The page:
Francisco Costa posed the question to himself again and again upon being offered one of the most exciting—and daunting—positions in American fashion: the women’s creative director for Calvin Klein Collection. His entrée would be fraught with comparison; who steps seamlessly into a spot vacated by a proverbial living legend, one renowned as a master provocateur, no less?
Ultimately, Costa told WWD at the time, “You just have to accept the challenge. If Calvin Klein passed me the responsibility, I have to take it.”
Ten years later, Costa is in full creative ownership of the label. Now razor-sharp in its clarity, his Calvin Klein emerged gradually as he became more confidently self-expressive and less reliant on archival diligence. Costa’s work pushes the brand’s core modernity while radiating his own imprimatur—one more obviously artful and, increasingly, less minimal than Klein’s. Recent collections invoked artistic references—the Bauhaus movement, Ferne Jacobs, Andrei Tarkovsky’s film Ivan’s Childhood. Costa’s spring collection—a wonder of intense fabric development—took cues from artists as diverse as Picasso and Basquiat, while riffing on the vibrant Eighties street culture in which Costa reveled as a young newcomer to New York.
Costa takes seriously his responsibility as keeper—and mover—of one of fashion’s greatest names. So much so that, in advance of his 10th anniversary as women’s creative director, he challenged his senior staff to an intense examination of their purpose at Calvin Klein, with the goal of distilling their discovery into a clear, concise mission statement that would reflect past accomplishments and encompass forward-looking goals. After a great deal of thoughtful conversation, they had it: “Our mission is to create provocative, sophisticated collections for confident women.”
Asked to break down the statement, Costa started with the first descriptive: provocative. “It’s a provocative brand,” he said. “It’s the soul of Calvin...a fearlessness.”
EXCLUSIVE: @tomford is opening its first-ever beauty store. The boutique, which opens November 20 in London’s Covent Gardens, was designed with the over-the-top glam Ford is known for. Read the full story on WWD.com, link in bio. #wwdbeauty #wwdnews (📷: Simon Wagner) #TomFordBeauty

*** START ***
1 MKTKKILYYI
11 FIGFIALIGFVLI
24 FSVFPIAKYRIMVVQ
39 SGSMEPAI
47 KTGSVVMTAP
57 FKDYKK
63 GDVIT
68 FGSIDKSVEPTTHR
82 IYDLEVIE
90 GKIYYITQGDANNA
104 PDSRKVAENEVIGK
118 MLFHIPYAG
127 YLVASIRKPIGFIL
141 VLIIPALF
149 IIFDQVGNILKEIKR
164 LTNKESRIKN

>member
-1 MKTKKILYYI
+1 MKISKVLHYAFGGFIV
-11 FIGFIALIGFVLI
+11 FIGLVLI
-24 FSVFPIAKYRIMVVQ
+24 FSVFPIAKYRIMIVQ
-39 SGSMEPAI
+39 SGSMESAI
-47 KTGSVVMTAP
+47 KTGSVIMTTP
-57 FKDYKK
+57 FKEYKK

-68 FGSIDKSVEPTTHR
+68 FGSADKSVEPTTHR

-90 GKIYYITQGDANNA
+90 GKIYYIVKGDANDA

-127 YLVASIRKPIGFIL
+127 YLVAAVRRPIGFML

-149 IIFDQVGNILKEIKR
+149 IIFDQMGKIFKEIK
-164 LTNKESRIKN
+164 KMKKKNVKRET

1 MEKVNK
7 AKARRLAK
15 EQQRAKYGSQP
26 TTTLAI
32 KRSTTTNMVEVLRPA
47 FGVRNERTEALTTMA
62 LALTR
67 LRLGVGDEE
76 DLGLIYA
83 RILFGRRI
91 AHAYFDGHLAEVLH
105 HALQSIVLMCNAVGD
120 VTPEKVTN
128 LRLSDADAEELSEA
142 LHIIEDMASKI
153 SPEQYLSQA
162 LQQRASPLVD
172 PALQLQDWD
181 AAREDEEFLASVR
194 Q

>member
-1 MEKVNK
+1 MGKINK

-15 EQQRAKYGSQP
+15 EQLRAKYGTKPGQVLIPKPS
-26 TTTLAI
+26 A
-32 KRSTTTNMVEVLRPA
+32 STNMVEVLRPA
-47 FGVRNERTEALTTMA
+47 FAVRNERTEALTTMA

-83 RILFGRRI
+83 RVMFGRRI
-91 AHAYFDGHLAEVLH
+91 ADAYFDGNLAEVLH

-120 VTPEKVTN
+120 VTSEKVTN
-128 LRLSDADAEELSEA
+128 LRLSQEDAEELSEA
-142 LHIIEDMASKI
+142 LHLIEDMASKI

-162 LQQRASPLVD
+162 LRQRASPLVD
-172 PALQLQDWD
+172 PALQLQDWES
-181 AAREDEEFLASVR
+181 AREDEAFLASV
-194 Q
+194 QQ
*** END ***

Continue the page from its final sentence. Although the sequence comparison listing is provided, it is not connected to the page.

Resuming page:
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For spring 2018, designers applied bold colors and cartoonish motifs on everything from sneakers and belts to key chains. See all the top men’s accessories trends on WWD.com. #wwdtrends (📷: George Chinsee; Prop Styling by @rnasti; Market Editor: @luiscampuzano)
The @dior-sponsored @guggenheim international gala pre-party has a history of drawing cool-girl musical acts to serenade the crowd –– and last night was no exception. @haimtheband performed songs both new and old, and lured a star-studded audience with the likes of Rebecca Hall, Kate Mara, Mamoudou Athie and more. #wwdeye (📷: @lexieblacklock)
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@barneysnyc took a different approach to their holiday windows this year. Instead of Christmas decor, Barneys tapped @thehaasbrothers to tell a story of positivity, gratitude and inclusivity via heartwarming silliness and humor. “It’s about kids and it’s about coming together and being family and loving each other,” said Simon Haas. #wwdfashion (📷: @joshuascottphoto)
Beauty influencer @kandeejohnson makes her foray into hair care with a collaboration with @ogx_beauty — making it the first time that OGX has teamed up for a product creation. The collab includes shampoos and conditioners in three scents. At 39 and a mom, Johnson is a different profile than the emerging social media stars, but is considered one of the pioneers of the digital beauty influencer world. Read WWD’s interview with her on wwd.com, including the strangest beauty product she’s ever tried #wwdbeauty